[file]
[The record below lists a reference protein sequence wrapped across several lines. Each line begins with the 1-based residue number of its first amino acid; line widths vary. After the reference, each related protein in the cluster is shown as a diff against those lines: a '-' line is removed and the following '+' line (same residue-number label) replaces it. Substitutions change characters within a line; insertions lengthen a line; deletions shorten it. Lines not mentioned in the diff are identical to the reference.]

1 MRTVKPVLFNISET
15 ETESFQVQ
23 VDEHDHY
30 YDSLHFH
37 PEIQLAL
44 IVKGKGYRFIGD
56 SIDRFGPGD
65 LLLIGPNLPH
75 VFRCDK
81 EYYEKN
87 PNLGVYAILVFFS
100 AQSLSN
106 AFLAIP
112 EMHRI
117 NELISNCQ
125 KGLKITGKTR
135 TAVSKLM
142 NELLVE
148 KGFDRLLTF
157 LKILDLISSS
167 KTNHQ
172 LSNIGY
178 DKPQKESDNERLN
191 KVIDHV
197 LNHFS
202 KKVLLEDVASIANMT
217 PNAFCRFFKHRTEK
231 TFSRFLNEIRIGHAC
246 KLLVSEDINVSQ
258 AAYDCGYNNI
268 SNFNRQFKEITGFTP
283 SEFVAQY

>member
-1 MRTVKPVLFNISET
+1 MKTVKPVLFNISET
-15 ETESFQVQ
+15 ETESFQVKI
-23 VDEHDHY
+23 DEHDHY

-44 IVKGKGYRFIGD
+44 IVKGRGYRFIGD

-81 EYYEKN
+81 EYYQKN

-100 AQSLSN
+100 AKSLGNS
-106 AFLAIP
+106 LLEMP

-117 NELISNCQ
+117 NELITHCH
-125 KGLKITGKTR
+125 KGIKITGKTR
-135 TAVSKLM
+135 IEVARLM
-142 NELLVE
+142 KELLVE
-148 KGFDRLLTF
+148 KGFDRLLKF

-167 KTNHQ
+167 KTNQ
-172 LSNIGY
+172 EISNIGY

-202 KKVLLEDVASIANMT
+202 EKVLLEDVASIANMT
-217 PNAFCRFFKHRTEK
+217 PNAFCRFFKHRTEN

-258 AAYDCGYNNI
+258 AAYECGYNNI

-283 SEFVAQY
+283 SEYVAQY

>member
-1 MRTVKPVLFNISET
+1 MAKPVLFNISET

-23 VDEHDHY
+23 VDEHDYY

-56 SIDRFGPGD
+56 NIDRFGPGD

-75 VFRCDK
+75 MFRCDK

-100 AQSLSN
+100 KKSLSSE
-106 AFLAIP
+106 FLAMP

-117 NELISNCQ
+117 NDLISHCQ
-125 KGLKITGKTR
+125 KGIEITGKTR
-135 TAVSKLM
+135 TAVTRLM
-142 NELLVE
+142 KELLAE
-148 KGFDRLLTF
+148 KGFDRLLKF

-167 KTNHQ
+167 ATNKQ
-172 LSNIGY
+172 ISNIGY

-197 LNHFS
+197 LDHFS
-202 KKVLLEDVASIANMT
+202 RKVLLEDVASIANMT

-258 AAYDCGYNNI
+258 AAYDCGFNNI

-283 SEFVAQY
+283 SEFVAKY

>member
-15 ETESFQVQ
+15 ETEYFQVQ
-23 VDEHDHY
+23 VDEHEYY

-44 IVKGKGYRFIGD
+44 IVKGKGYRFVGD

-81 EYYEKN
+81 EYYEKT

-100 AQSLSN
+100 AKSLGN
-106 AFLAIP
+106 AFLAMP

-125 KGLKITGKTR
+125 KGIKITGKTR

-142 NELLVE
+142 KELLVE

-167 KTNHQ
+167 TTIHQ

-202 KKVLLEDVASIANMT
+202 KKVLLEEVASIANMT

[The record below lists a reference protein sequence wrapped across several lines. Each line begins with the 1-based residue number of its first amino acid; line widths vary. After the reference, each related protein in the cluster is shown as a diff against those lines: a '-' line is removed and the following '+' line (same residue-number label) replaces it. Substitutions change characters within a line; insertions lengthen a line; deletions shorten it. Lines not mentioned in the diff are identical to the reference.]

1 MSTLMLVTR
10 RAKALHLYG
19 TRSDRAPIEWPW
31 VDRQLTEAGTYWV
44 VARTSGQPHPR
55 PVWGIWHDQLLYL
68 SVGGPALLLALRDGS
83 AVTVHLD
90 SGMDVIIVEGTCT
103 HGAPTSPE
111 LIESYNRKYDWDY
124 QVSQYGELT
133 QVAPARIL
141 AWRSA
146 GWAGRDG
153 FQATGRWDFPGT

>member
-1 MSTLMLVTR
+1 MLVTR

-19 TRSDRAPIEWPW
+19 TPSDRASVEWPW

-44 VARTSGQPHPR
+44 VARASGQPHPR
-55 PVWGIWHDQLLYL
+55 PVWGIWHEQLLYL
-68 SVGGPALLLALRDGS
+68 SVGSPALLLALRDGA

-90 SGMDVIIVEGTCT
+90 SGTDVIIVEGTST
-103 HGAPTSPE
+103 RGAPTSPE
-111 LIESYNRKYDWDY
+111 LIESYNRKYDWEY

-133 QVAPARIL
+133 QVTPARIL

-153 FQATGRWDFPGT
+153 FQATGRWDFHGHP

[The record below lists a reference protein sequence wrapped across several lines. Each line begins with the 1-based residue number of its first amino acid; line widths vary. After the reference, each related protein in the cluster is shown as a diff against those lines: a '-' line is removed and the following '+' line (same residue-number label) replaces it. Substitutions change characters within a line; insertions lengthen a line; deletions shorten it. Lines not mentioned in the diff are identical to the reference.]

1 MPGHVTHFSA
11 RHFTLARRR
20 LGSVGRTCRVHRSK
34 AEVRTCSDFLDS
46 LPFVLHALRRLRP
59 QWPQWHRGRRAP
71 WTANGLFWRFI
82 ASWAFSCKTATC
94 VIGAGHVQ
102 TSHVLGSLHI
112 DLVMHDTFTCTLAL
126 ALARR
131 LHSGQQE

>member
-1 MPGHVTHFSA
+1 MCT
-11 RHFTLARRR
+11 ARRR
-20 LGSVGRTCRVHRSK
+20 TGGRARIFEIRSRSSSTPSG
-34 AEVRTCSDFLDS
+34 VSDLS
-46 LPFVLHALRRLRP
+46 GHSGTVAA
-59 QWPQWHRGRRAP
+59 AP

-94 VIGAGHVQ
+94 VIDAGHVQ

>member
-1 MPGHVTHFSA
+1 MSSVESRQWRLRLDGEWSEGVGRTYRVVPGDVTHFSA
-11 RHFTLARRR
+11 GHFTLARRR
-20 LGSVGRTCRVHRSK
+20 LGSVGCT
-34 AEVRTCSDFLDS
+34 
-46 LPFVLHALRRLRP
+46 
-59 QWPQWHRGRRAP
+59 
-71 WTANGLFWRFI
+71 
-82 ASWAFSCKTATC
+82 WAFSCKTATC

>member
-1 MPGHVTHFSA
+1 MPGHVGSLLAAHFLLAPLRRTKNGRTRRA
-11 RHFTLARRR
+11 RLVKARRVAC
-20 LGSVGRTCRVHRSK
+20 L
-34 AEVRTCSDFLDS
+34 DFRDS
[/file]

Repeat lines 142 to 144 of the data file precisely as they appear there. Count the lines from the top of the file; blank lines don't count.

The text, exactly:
146 GWAGRDG
153 FQATGRWDFPGT

>member